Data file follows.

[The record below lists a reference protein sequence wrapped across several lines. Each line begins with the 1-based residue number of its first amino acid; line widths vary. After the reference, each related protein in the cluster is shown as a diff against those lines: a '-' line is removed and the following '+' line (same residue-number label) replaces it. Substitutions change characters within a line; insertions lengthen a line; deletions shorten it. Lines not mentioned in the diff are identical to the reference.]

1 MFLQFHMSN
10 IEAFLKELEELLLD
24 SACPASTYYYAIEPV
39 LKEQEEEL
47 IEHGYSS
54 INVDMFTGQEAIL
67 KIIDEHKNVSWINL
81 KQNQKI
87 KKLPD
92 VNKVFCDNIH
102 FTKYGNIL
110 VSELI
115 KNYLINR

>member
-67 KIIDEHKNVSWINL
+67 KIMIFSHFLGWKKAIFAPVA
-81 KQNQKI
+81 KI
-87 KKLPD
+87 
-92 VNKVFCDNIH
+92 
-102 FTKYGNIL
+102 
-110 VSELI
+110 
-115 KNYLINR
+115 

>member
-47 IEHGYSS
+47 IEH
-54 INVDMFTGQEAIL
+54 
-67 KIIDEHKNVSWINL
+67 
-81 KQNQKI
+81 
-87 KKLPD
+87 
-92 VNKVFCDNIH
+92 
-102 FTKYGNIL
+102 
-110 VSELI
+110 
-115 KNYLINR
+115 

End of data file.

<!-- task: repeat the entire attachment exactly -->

[The record below lists a reference protein sequence wrapped across several lines. Each line begins with the 1-based residue number of its first amino acid; line widths vary. After the reference, each related protein in the cluster is shown as a diff against those lines: a '-' line is removed and the following '+' line (same residue-number label) replaces it. Substitutions change characters within a line; insertions lengthen a line; deletions shorten it. Lines not mentioned in the diff are identical to the reference.]

1 MFLQFHMSN
10 IEAFLKELEELLLD
24 SACPASTYYYAIEPV
39 LKEQEEEL
47 IEHGYSS
54 INVDMFTGQEAIL
67 KIIDEHKNVSWINL
81 KQNQKI
87 KKLPD
92 VNKVFCDNIH
102 FTKYGNIL
110 VSELI
115 KNYLINR

>member
-67 KIIDEHKNVSWINL
+67 KIMIFSHFLGWKKAIFAPVA
-81 KQNQKI
+81 KI
-87 KKLPD
+87 
-92 VNKVFCDNIH
+92 
-102 FTKYGNIL
+102 
-110 VSELI
+110 
-115 KNYLINR
+115 

>member
-47 IEHGYSS
+47 IEH
-54 INVDMFTGQEAIL
+54 
-67 KIIDEHKNVSWINL
+67 
-81 KQNQKI
+81 
-87 KKLPD
+87 
-92 VNKVFCDNIH
+92 
-102 FTKYGNIL
+102 
-110 VSELI
+110 
-115 KNYLINR
+115 